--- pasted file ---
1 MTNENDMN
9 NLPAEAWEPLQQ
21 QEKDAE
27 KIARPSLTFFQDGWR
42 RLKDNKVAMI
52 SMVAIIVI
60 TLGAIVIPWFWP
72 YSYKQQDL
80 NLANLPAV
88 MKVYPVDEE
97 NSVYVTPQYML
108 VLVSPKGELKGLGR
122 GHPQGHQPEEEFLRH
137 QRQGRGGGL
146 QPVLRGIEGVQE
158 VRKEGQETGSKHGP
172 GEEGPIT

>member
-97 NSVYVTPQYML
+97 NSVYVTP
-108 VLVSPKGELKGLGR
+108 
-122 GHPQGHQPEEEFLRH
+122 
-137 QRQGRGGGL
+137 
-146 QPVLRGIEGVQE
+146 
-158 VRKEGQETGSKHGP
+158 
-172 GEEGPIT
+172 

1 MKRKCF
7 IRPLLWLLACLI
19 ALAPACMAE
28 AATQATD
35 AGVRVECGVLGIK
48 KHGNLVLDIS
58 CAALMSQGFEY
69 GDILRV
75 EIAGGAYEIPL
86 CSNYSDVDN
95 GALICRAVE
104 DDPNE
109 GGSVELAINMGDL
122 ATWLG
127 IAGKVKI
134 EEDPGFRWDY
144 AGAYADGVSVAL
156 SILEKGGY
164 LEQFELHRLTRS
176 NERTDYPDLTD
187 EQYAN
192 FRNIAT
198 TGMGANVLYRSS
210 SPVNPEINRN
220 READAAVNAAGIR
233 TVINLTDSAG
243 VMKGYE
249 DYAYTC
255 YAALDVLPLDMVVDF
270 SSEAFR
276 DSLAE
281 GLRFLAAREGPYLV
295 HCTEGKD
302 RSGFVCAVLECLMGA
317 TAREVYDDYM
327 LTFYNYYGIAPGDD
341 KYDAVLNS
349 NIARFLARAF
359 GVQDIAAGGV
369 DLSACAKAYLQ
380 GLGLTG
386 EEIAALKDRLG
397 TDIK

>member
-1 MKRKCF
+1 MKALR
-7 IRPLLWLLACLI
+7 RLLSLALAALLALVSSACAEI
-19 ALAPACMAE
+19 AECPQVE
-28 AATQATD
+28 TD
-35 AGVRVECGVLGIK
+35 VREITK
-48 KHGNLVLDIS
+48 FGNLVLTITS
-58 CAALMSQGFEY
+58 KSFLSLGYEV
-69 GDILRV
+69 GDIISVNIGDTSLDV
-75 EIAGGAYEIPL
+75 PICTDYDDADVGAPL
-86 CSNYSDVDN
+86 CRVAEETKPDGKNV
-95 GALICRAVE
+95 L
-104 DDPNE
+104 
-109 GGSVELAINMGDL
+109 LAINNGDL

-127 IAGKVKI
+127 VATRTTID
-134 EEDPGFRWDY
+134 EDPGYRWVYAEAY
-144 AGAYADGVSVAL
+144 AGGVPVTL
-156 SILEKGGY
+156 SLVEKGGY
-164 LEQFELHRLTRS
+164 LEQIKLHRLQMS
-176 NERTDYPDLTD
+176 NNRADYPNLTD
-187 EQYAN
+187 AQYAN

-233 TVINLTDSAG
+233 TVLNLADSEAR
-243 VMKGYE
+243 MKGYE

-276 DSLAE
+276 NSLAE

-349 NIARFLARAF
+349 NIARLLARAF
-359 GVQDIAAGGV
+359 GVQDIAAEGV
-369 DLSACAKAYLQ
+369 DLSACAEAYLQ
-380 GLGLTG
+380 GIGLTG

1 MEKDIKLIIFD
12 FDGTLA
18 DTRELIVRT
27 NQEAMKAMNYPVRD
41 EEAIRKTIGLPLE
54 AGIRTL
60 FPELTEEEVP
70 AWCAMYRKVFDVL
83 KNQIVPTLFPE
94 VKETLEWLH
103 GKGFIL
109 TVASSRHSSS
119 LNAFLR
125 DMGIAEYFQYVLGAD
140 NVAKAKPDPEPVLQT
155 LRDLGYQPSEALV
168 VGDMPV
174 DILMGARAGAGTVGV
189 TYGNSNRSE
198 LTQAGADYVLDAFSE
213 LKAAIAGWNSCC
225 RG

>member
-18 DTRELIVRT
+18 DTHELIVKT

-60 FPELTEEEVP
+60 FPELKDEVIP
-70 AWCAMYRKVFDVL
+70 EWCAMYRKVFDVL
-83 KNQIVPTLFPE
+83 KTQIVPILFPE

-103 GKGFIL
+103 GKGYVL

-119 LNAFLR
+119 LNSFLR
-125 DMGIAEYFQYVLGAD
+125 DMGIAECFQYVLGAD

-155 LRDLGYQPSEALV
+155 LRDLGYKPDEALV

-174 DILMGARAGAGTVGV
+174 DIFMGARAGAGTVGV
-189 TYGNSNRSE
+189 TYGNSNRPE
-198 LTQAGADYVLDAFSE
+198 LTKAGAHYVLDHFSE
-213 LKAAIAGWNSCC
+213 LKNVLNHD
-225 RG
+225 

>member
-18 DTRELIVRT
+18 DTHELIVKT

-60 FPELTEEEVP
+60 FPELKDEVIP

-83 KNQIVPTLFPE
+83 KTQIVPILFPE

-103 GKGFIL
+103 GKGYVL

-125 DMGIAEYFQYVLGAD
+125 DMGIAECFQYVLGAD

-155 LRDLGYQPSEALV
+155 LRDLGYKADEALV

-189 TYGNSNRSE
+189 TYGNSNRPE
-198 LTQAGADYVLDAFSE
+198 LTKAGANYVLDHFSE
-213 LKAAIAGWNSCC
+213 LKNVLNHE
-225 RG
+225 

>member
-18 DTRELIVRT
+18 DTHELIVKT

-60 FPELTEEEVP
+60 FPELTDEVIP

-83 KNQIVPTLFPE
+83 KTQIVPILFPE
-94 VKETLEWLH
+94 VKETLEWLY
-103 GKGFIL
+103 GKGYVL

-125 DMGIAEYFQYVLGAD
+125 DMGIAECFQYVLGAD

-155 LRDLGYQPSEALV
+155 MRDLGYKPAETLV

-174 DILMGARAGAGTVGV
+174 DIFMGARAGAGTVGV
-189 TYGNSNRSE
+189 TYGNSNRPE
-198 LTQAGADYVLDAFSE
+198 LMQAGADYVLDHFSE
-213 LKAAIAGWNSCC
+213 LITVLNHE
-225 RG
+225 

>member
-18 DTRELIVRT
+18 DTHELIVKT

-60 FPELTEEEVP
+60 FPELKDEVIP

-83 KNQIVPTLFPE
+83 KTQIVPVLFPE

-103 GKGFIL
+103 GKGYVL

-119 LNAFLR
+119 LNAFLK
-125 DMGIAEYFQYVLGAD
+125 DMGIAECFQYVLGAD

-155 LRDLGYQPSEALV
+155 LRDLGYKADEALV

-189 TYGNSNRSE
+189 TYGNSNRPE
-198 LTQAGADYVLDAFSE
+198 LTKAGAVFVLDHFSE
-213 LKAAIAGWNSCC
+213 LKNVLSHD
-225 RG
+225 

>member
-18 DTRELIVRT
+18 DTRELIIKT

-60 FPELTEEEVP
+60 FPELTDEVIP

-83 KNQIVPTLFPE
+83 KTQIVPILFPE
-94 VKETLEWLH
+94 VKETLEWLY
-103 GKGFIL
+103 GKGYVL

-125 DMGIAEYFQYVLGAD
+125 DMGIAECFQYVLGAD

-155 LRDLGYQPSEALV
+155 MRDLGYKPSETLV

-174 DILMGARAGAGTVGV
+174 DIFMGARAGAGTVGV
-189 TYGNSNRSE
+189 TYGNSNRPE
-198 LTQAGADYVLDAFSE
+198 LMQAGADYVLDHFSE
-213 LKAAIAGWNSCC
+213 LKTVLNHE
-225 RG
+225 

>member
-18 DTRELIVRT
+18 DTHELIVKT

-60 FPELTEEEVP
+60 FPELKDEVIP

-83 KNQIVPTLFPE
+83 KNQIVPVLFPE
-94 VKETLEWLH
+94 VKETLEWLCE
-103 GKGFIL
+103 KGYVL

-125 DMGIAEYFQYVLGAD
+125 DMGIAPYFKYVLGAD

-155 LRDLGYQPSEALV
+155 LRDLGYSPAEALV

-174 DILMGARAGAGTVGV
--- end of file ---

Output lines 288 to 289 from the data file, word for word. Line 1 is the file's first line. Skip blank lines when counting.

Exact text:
+155 LRDLGYSPAEALV

-174 DILMGARAGAGTVGV